Download a PDF copy of this week’s economic commentary here.
Equity markets in the US declined, as new stimulus talks dragged on with a consensus unlikely to be reached before Christmas; pan-European Stoxx was down after 5 weeks of gains and MSCI World declined by 0.5%. Regionally, most markets were down while the UAE markets gained on news of the Sinopharm vaccine’s efficacy and potential resumption of activities in Abu Dhabi within the next few days. The dollar index gained; while sterling slipped on prospects of exiting EU minus a trade deal the Chinese yuan is on its longest expansionary streak since 2014 (rising vis-a-vis the greenback for the past six months). Oil prices faltered after hitting USD 50 a barrel during the week on demand worries, and gold price gained.
Weekly % changes for last week (10-11 Dec) from 3 Dec (regional) and 4 Dec (international).
- Non-farm productivity increased by 4.6% in Q3 (Q2: 10.6%), as output surged by 43.4% and hours worked rose by 37.1% while unit labour costs declined by 6.6% in Q3 (Q2: -8.9%).
- Inflation in the US climbed up by 0.2% mom in Nov, following a flat reading in Oct; in yoy terms, inflation was unchanged at 1.2%, with higher prices for new vehicles (+1.6%) while prices slowed for food (3.7% from 3.9%) and used cars and trucks (10.9% from 11.5%). Producer price index edged up by just 0.1% yoy in Nov (Oct: 0.3%), recording the smallest gain since Apr. Excluding food, energy and trade services components, producer prices inched up 0.1%.
- Monthly budget deficit stood at USD 145bn in Nov from USD 284bn the month before, bringing the deficit in the first two months of the budget year to USD 429.3bn (+25.1% yoy).
- Initial jobless claims swelled to a 3-month high of 853k in the week ended Dec 5 from an upwardly revised 716k the prior week, with the 4-week average rising to 776k. Continuing claims rose to 5.757mn in the week ended Nov 28 from 5.527mn the week before.
- The ECB increased the size of its pandemic emergency purchase programme (PEPP) to EUR 1.85trn from EUR 35trn, while also extending its end until at least Mar 2022; furthermore, the apex bank extended its offer to finance banks at negative rates till Jun 2022.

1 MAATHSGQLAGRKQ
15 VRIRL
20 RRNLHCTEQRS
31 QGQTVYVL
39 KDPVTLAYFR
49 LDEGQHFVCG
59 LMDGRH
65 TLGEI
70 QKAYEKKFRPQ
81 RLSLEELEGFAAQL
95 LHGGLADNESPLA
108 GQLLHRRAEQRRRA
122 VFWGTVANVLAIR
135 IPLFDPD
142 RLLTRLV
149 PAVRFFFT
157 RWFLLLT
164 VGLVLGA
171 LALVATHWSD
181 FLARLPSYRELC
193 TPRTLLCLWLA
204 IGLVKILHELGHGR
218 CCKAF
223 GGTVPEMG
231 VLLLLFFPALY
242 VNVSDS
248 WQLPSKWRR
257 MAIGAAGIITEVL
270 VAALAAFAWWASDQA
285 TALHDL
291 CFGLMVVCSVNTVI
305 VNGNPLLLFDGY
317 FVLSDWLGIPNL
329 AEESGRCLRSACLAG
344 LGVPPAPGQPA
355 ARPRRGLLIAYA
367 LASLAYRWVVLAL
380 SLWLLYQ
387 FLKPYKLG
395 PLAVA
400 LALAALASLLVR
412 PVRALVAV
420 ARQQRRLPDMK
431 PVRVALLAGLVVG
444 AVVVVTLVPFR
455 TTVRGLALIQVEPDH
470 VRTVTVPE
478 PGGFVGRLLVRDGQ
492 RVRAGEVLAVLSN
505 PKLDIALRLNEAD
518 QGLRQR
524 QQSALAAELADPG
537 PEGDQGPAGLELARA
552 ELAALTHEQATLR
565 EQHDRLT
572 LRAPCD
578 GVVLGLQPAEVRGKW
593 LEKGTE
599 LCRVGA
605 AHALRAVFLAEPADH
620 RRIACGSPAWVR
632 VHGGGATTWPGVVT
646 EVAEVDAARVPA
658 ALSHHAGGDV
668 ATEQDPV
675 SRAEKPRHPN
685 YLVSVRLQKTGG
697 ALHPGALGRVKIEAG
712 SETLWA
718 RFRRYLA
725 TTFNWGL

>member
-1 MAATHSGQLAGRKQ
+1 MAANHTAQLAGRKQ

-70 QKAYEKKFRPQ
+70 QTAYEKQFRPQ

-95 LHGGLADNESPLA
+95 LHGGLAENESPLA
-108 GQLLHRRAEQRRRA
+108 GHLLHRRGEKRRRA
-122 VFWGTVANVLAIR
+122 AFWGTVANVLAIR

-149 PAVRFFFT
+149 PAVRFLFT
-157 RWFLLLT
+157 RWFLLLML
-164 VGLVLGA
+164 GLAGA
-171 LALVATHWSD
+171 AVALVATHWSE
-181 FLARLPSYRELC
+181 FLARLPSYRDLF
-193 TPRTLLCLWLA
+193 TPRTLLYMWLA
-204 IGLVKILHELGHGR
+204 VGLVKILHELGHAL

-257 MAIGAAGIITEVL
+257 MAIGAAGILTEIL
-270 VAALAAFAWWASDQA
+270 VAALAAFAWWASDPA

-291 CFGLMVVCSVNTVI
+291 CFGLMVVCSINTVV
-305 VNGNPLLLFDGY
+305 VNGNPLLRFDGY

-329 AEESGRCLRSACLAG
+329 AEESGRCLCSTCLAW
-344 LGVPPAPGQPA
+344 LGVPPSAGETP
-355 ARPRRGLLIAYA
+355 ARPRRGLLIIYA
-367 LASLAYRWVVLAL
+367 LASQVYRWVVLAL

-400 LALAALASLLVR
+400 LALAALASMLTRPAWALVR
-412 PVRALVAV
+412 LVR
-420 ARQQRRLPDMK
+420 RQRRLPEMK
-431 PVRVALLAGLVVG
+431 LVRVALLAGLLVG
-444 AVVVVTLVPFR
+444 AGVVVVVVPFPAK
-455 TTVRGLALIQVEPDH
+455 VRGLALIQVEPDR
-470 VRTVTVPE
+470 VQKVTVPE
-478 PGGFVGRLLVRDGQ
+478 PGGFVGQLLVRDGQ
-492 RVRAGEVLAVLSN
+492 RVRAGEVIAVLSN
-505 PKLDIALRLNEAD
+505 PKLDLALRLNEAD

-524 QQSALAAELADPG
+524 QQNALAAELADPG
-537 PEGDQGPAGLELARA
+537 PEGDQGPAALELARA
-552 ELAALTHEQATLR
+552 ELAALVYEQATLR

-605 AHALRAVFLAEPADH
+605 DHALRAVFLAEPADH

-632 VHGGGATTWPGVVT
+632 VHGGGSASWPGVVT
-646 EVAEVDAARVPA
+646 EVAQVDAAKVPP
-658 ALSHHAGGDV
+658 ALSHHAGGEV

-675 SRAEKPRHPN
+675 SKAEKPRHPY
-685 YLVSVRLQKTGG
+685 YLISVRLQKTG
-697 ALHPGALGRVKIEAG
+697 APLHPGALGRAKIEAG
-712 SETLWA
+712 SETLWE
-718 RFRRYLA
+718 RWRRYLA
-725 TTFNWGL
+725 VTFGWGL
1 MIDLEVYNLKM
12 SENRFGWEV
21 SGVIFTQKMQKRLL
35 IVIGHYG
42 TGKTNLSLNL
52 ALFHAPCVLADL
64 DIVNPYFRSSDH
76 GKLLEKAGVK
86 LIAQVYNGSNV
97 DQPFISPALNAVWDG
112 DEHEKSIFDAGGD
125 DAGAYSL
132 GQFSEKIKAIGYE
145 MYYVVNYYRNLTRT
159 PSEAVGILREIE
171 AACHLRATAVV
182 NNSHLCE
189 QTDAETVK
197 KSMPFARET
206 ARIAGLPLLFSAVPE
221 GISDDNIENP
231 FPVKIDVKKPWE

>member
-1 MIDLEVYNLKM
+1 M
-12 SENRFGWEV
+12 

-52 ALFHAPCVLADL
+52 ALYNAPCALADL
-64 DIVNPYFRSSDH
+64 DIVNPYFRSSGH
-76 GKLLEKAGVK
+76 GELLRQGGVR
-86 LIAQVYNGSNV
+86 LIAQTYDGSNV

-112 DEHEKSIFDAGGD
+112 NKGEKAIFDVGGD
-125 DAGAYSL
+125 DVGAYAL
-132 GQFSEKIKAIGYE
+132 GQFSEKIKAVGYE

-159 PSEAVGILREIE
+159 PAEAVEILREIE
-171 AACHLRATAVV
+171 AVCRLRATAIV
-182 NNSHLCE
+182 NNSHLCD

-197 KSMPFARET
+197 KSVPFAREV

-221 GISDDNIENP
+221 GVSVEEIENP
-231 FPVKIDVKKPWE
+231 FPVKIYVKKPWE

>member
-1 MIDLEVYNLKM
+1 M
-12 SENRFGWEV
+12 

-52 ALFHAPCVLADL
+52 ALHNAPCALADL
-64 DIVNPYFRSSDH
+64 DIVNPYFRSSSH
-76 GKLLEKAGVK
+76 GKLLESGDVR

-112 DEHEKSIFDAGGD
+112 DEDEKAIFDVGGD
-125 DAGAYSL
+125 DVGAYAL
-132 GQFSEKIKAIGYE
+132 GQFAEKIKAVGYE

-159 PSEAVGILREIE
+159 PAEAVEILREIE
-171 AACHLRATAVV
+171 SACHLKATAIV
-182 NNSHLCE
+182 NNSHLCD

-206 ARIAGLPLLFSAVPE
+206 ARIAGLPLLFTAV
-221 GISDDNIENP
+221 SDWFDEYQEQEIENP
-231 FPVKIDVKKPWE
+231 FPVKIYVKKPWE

- The EU approved a seven-year budget worth EUR 1.1trn in addition to a one-off EUR 750bn fund, financed by joint borrowing, to support in its recovery from the Covid19 crisis.
- GDP in eurozone grew by 12.5% qoq in Q3 (down from an earlier estimate of 12.6% and from Q2’s 11.7% drop), thanks to a rebound in demand and as exports grew by 17% while investment is down 10.2% from pre-crisis levels; in yoy terms, GDP declined by 4.3% yoy.
- Exports from Germany increased by 0.8% mom in Oct, though at a slower pace than Sep’s 2.3% uptick; imports were up by 0.3%, widening the surplus to EUR 18.2bn (EUR 17.6bn). Exports to China increased by 0.3% yoy while those to the US, UK and EU were down by 10.5%, 11.7% and 5.1% respectively.
- Germany’s industrial production increased by 3.2% mom in Oct (Sep: 1.6%) – the largest rise in 4 months – though output is still 4.9% below Feb’s levels.
- German CPI fell by 0.8% mom (the biggest fall in a year) and 0.3% yoy in Nov, posting the 4th month of deflation this year. The harmonized index fell by 0.7% yoy in Nov.
- German ZEW economic sentiment improved to 55 in Dec from Nov’s 39 reading. Current situation worsened by 2.2 points to -66.5, also below Sep’s reading of -66.2.
- The ZEW economic sentiment indicator for the eurozone added 6 points in Dec, rising to 54.4, while the indicator for the current situation ticked up by 0.7 to -75.5.
- UK GDP increased by 0.4% mom in Oct, following an expansion of 1.1% in Sep – the weakest growth since the collapse in Apr. Output in Oct was 7.9% lower than it was in Feb and weaker by 8.2% yoy. (Chart – output vs Feb levels, by sector: https://tmsnrt.rs/3mdp4By)
- Industrial production in the UK declined for the 19th consecutive month, down by 5.5% yoy in Oct (Sep: -6.3%); in mom terms, IP grew by 1.3% (Oct: 0.5%).
- China’s exports increased by 21.1% yoy – the highest growth rate since Feb 2018, and the 6th consecutive month of export growth – and imports by 4.5% in Nov, widening the trade surplus to USD 75.42bn (+102.9% yoy and from Oct’s USD 58.44bn).
- Inflation in China fell by 0.6% mom and 0.5% yoy in Nov (Oct: -0.3% mom and 0.5%), declining for the first time since Oct 2009, thanks to a drop in food prices (-2% yoy). Money supply increased by 10.7% following 10.5% the month before. Foreign exchange reserves moved up to USD 3.178trn (Oct: USD 3.128trn).
- New loans in China increased to USD 1.43trn in Nov (Oct: 689.8bn); banks extended CNY 18.38trn in new loans in Jan-Nov 2020 (on track for a new record, given CNY 16.81trn disbursed in 2019).